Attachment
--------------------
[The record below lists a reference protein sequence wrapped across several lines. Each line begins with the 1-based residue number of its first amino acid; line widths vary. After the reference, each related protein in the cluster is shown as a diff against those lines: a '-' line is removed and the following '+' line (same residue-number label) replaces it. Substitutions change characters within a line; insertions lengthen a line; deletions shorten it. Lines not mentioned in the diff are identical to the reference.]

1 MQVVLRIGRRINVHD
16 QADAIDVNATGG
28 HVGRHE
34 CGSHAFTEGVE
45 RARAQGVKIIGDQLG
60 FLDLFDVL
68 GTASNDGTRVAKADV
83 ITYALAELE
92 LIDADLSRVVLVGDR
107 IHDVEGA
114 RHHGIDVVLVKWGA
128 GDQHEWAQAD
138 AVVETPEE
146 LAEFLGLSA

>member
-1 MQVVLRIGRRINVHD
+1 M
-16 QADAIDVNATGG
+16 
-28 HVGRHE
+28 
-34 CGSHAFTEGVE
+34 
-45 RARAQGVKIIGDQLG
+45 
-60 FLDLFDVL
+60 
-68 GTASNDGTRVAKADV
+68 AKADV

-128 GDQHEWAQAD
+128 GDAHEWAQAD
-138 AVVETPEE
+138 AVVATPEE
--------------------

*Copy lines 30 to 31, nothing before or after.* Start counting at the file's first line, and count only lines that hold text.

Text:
+68 AKADV

-128 GDQHEWAQAD